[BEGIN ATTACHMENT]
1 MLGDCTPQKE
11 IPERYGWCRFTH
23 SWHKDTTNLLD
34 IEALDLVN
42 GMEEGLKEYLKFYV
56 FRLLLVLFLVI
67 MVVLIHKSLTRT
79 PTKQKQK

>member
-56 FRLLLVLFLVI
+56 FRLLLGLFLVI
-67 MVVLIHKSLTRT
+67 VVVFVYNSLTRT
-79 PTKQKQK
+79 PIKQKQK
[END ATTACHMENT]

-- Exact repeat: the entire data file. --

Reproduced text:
1 MLGDCTPQKE
11 IPERYGWCRFTH
23 SWHKDTTNLLD
34 IEALDLVN
42 GMEEGLKEYLKFYV
56 FRLLLVLFLVI
67 MVVLIHKSLTRT
79 PTKQKQK

>member
-56 FRLLLVLFLVI
+56 FRLLLGLFLVI
-67 MVVLIHKSLTRT
+67 VVVFVYNSLTRT
-79 PTKQKQK
+79 PIKQKQK